Changing driving behaviour among both young and old revealed

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New study reveals the generational differences between young and old when it comes to driving

A recent study by the Independent Transport Commission (ITC) shows new trends in how people travel around England. It’s shown that fewer young people are using cars to get around, while older people are driving more than ever.

The study also shows that more women over 60 are driving their cars more frequently, while men under 35 are more likely to steer away from using cars.

Who and how are people travelling today?

Overall, English residents are making fewer trips per person, with the number of travellers decreasing by 15% between 1995 and 2014. Despite fewer people travelling, the average trip distance of all modes of transportation has increased by 10%, with the average trip time increasing by nearly 15%.

Traditionally there’s been a significant gap between the rich and poor in miles driven, however according to the ICT’s study that gap is now narrowing. For drivers who fall under the richest income bracket, miles driven have fallen by 10% between 1996 and 2014 (on average 4,500 miles per year), while drivers from the poorest income have increased their miles driven by almost 20% (on average 1,200 per year).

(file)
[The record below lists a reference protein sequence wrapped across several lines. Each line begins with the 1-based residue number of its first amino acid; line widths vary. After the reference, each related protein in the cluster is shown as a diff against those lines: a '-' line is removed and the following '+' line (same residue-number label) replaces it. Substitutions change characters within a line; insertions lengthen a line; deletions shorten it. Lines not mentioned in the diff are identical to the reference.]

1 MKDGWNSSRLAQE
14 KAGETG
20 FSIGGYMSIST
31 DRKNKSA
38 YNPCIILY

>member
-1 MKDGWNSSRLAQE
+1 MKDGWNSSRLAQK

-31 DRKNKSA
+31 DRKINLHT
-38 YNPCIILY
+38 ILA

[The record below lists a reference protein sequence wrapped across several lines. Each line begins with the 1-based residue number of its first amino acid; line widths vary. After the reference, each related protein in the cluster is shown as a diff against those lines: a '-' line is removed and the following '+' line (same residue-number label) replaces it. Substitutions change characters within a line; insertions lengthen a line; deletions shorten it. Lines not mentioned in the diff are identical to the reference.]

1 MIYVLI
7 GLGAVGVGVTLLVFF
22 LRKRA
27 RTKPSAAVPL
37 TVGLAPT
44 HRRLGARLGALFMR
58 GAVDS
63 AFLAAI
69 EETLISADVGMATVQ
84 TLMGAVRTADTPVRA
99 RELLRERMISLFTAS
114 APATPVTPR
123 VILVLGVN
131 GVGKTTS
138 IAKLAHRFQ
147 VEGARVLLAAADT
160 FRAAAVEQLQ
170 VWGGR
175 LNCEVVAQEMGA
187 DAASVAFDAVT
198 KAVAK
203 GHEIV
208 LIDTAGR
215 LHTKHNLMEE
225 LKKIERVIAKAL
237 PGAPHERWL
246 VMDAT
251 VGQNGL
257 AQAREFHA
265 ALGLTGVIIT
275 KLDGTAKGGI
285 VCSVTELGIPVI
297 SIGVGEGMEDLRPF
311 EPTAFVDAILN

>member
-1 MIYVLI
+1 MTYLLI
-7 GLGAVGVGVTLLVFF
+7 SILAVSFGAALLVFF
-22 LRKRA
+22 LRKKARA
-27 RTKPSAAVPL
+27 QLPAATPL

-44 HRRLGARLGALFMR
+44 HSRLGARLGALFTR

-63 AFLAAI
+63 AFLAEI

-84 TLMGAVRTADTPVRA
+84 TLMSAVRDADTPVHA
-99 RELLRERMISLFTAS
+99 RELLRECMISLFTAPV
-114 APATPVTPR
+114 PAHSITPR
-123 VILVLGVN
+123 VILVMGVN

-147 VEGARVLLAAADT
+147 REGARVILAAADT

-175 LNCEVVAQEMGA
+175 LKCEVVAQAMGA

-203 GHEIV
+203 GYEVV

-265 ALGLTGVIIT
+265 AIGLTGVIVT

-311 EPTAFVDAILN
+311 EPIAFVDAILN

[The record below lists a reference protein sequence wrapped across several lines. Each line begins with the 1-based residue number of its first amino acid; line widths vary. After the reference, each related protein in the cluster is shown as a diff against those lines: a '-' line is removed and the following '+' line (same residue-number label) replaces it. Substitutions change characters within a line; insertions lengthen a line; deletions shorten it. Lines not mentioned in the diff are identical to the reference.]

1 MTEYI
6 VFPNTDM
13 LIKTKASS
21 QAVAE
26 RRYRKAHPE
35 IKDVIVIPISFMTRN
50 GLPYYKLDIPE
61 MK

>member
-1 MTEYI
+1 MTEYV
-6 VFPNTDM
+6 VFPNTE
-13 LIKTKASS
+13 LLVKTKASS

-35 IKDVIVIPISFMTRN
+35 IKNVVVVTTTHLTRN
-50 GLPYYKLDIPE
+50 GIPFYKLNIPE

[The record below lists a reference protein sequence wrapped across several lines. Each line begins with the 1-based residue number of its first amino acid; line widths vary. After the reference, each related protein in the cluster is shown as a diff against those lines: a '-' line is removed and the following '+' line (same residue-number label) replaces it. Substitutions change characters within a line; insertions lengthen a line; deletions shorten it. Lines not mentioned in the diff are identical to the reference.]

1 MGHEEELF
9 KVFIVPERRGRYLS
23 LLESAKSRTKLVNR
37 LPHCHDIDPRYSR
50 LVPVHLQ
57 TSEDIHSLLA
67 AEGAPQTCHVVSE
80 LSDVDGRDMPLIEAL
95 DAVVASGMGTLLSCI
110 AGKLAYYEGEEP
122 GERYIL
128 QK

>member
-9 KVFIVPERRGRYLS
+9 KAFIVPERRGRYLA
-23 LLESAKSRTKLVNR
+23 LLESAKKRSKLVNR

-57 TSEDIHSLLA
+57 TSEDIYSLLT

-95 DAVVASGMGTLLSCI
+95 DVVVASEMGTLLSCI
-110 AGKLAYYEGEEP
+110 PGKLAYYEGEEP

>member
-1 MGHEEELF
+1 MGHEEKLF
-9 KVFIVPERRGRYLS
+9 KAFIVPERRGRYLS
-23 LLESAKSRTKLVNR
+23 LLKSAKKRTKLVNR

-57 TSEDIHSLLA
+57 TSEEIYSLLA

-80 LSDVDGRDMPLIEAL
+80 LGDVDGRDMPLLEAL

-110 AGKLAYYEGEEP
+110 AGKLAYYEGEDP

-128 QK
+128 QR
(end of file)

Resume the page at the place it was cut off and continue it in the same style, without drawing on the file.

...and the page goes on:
When it comes to age, the study also shows that young men under the age of 35 have halved their miles driven between 1996 and 2014 to approximately 3,700 miles driven per year. On the contrary, women over 60 have nearly doubled their miles driven over the same period to about 1,800 per year.

In London specifically, there’s also been a decrease in distance travelled per person, falling by almost a third in outer London and by more than half in inner London.

Dr Niblett, director of the ITC, explained, “For young adults, cars are increasingly viewed as utilitarian appliances, rather than aspirational goods. And there are also growing differences in travel patterns between rural and urban areas."

More people are taking the train

There’s also a significant increase in people catching the train, despite the drastic increase in fare prices by 25% since 1995. ITC’s study shows that there’s been a sharp rise in average miles travelled per person in England, due to more ‘new’ travellers choosing rail over bus or car and not just existing customers making more or longer trips via rail.

Will you be travelling abroad in the coming year? Here’s what you need to know should you take your car outside of the UK.

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